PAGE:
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Wind energy forum brings hundreds


CAPE VINCENT — It was standing room only in the Recreation Park on Tuesday night — with “BP Go Home” protesters occupying one side and green-shirted Voters for Wind filling the other.

Sandwiched between an audience of 300 people and local lawmakers from Cape Vincent and Lyme was Richard F. Chandler, representing BP Wind Energy, who was grilled by town officials for nearly two hours in a comment-heavy question-and-answer session following a brief presentation on the project.

Members of both town councils and planning boards spoke in unison, criticizing BP’s “back-door approach” to the $300 million project and the developer’s new 124-turbine layout that is in clear violation of local zoning laws.

There will be no wind turbines in the town of Lyme — only a transmission line — under BP’s new proposal. And although the configurations are preliminary, Mr. Chandler, director of business development for the project, said the turbines would not exceed 500 feet in height.

BP is pursuing a speedier approval process under Article X that would also allow a state siting board to overrule what it deems as unreasonable local laws. Article X of the 2011 Power NY Act imposes a 12-month deadline for the consideration of electric-generating facilities of 25 megawatts or higher.

Not only is the state seeking to expedite the siting of energy projects, it is also pushing for a $675 million investment in renewable energy.

Gov. Andrew M. Cuomo, in his recent “energy highway” plan, calls for $250 million in state renewable energy funding to leverage $475 million in private investment, with a goal to create an additional 270 megawatts of energy.

The Cape Vincent Wind Farm is mentioned in the plan as one such potential project, with a listed minimum and maximum capacity of 285 megawatts.

However, Mr. Chandler said the size of the project has not been finalized and reiterated his past statement to the state Public Service Commission that the wind farm could be as small as 200 megawatts.

Several Lyme and Cape Vincent officials also took offense Tuesday night that the developer had come up with its own wind turbine setbacks.

“Our zoning law is not up for sale and not negotiable,” said Cape Vincent Planning Board member Paul L. Docteur. “We will defend our zoning law to the end.”

Mr. Chandler said BP “factored in” several standards — including Cape Vincent’s wind laws and those from other wind projects in the country — to come up with its own “reasonable” guidelines that “address health and safety concerns” and “exceed industry standards.”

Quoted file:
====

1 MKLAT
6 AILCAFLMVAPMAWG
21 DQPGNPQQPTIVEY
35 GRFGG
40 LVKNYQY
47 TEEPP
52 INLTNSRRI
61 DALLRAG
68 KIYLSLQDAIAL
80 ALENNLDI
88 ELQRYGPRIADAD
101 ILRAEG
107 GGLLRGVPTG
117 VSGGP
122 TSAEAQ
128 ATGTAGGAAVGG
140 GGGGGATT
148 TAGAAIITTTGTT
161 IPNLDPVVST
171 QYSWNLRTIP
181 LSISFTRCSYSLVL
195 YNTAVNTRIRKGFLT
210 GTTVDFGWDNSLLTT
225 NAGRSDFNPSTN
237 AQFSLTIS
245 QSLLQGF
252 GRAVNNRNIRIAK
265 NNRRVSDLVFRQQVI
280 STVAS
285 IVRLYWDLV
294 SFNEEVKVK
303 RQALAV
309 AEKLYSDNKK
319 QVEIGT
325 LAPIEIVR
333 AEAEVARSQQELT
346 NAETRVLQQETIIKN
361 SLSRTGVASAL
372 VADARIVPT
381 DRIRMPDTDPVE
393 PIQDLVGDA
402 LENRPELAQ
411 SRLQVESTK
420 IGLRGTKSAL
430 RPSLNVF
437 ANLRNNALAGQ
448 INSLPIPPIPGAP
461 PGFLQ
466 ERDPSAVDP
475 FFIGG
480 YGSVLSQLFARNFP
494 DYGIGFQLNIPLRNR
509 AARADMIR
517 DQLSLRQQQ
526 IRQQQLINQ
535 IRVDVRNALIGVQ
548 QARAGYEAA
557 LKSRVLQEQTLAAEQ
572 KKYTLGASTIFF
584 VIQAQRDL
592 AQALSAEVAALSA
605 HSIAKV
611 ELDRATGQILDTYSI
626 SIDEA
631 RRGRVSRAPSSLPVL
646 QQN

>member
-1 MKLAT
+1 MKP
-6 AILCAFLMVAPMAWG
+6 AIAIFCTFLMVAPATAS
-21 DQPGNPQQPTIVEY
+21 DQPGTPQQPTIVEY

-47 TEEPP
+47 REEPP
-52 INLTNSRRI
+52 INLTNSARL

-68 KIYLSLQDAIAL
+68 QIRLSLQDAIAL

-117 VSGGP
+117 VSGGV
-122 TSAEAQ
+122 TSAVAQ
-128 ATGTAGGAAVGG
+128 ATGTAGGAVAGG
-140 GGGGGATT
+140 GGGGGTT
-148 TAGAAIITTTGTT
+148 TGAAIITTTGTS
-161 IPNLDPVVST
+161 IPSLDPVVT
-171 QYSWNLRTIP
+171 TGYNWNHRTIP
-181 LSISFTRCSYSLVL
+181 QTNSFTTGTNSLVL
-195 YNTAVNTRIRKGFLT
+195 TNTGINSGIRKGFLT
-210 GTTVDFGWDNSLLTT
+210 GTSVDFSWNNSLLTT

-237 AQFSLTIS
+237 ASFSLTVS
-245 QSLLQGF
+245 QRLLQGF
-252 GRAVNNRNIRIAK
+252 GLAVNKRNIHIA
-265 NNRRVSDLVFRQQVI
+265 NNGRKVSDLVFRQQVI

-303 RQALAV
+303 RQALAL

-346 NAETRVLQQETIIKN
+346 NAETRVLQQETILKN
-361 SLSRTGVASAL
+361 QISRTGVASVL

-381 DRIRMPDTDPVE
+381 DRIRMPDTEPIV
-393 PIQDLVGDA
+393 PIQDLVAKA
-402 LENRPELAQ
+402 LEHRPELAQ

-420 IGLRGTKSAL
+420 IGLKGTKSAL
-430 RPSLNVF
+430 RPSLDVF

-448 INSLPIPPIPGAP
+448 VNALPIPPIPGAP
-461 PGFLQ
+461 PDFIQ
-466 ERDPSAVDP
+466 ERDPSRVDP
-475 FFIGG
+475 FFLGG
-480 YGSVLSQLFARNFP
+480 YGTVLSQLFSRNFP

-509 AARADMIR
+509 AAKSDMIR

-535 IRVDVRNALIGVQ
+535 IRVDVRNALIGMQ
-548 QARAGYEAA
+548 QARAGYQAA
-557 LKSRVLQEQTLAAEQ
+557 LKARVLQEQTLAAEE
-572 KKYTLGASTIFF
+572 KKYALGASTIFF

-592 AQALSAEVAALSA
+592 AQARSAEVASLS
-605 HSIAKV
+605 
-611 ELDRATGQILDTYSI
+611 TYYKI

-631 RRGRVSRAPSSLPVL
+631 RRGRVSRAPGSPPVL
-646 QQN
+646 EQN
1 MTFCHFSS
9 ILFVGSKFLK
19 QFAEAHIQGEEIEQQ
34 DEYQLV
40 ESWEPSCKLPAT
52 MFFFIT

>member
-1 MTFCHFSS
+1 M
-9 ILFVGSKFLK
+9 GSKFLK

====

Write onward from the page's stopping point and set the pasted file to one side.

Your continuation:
BP’s setbacks include: 1,500 feet from Route 12E, 1,000 feet from County Route 6 and nonparticipating property lines, 650 feet from roads and a quarter-mile from residences.

Both Cape Vincent and Lyme’s setbacks are considerably stricter.

Cape Vincent requires turbine setbacks of six times the total height of the proposed structure from the nearest residence, the nearest project boundary line, boundaries of adjacent towns and any road and property line.

Although no turbines are proposed in Lyme, its zoning law puts turbines half a mile from roads, nonparticipating property lines and a mile away from Route 12E.

In response to Lyme Town Supervisor Scott G. Aubertine’s question as to why BP sought the state’s approval when Lyme’s zoning law allows for transmission lines, Mr. Chandler said the developer is treating the wind farm and transmission line as one project.

Also on Tuesday, about 20 anti-wind residents and Article X protesters rallied in the streets of Cape Vincent before Tuesday’s meeting advocating for municipal home rule on the siting of renewable energy projects.

“It’s a tsunami as far as this community is concerned,” said Cyril C. “Butch” Cullen, a member and past chairman of the Cape Vincent Planning Board.

What made matters worse, Lyme and Cape Vincent officials have said, was BP’s lack of interest in communicating with the local representatives and stakeholders who do not have a wind lease with the developer.

Mr. Chandler said BP plans to hold several public sessions, starting with a Nov. 10 open house, to share its plans with the public.

Local officials pointed out the newfound willingness to reach out to the community does not come voluntarily, but in response to the state’s demands.

The state Public Service Commission recently rejected BP’s “inadequate” public involvement program plan — the first step in the Article X process — for its proposed wind project, telling the company to broaden its outreach efforts and submit a revised plan.

The PSC also recommended that BP publish a tentative schedule for public meetings and filings for its project application under Article X.

The next big step for BP in the pre-application process is to submit to the state by Feb. 17 a preliminary scoping statement with a description of its facility and proposed impact studies, among other items, Mr. Chandler said.

The new turbine layout map will be available at BP Wind Energy’s office on Esselstyne Street and BP, by next week, will provide more information on its new project website at

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